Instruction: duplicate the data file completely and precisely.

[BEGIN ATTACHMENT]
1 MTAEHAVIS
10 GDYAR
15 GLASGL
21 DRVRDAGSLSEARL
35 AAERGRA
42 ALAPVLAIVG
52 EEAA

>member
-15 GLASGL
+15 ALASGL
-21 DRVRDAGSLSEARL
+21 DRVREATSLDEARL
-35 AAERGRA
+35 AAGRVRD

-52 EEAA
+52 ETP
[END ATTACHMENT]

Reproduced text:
1 MTAEHAVIS
10 GDYAR
15 GLASGL
21 DRVRDAGSLSEARL
35 AAERGRA
42 ALAPVLAIVG
52 EEAA

>member
-15 GLASGL
+15 ALASGL
-21 DRVRDAGSLSEARL
+21 DRVREATSLDEARL
-35 AAERGRA
+35 AAGRVRD

-52 EEAA
+52 ETP